I do not see that the economy is in any position to go on a downtrend in terms of recession. There is fear of stagflation which is stagnant growth with rising inflation. In India, growth is going to stagnate at 6.5-7% if at all it happens and not at the 2% or 1% of or slipping into two quarters of negative GDP that the advanced countries are expecting.

Our stagnant growth itself is the fastest growing nation in the world. I think that we need to take a perspective around the fact that nominal GDP growth of 12 to 15% depending on where inflation ends up is something that is going to make our absolute GDP grow and the stock markets ultimately will recognise that. So, I would not like to call this a bear market. I would like to call this a volatile market while global uncertainties play out.

Ultimately for the market to respect earnings growth from the Indian economy, reality will come in and support it and DII flows are being allocated in those and that is why we see that the market corrections are a little deeper because the DIIs are not necessarily buying everything that the FIIs are selling. FIIs are selling what they already bought which was safety, which was essentially IT, pharma, FMCG right. But DIIs are buying a broader Indian space.

In your top sectors, IT has got a contribution of 8% and financials is nearly 29%. Are you expecting IT to outperform in 2022 but when I look at this I see you are relying more on banks?
Yes, absolutely because we believe that banks being a large part of the market cap, larger market cap play right in the Nifty 100 and Nifty 50 are naturally facing some selling pressure because FIIs are selling across the board on the largecap but from a Indian growth story perspective, the banking sector is critical for supporting the Indian growth, not necessarily the same flow of IT. For us, any selling in good quality banks is a good opportunity to buy. Our bullishness around the BFSI space right remains because of the domestic centricity of that entire space.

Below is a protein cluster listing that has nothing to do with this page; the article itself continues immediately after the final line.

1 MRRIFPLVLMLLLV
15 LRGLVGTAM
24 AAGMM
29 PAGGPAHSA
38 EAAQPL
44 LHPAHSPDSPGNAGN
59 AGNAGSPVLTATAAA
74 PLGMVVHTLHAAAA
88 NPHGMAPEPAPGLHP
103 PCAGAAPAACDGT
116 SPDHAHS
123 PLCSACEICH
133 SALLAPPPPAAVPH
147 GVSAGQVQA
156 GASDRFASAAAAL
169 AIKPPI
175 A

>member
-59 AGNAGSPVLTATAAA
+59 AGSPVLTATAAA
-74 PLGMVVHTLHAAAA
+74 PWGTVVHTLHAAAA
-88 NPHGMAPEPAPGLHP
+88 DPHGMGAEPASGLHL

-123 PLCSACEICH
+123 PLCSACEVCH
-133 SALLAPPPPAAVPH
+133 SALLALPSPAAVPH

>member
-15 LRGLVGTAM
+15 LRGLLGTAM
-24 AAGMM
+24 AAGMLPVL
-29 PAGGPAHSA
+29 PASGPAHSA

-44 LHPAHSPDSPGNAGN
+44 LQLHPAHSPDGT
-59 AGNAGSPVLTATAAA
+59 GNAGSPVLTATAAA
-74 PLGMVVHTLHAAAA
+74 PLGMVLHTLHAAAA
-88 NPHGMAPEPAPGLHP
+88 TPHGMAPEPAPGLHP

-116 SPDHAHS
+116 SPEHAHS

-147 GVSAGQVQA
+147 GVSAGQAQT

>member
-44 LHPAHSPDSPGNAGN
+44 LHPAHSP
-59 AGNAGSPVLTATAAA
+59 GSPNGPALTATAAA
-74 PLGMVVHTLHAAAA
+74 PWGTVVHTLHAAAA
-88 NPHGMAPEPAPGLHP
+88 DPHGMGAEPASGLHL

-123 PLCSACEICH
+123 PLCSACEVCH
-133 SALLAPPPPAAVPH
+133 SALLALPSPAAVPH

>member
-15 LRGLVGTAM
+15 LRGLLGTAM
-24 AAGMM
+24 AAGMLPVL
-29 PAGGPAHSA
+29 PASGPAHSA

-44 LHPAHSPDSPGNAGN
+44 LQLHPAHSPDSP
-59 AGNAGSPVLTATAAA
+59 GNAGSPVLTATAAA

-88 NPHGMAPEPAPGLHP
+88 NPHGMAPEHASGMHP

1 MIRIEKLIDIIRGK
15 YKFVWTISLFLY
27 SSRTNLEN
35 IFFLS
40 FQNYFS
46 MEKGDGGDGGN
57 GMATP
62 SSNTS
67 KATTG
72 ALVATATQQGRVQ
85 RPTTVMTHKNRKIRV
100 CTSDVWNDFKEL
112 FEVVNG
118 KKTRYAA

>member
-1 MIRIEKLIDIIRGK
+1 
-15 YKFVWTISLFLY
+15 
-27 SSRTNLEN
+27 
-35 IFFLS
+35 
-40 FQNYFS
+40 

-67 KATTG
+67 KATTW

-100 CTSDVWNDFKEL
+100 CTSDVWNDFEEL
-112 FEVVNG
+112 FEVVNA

Where do you stand when it comes to classic defensives like FMCG or even IT and pharma?
We are underweight in these spaces because normally safety is defined as IT, FMCG in the space and in volatile times, one tends to go to safety but in the current situation, I do not think safety lies in safety, rather it lies in growth. So, broaden your allocation with the domestic focus across the space. I would still say consumer discretionary, housing and real estate, auto, capital goods cycle are the spaces one should be accumulating on dips rather than go behind the traditional safety because today the safety lies in the future growth.

The allocations that you make to the potential for growth and that the growth should come from domestic senses and so IT could have growth if the US economy recovers but that is a big if. I would say to keep a domestic focus in mind. Look at where all this government spending is ultimately going to realise in terms of order books and downstream things. Those are the things I would overweight on in our portfolio today. I should be underweight on traditional defensives like IT, pharma and FMCG. I do not predict how much more FPI selling can happen and if that happens, these safety stocks will correct even more.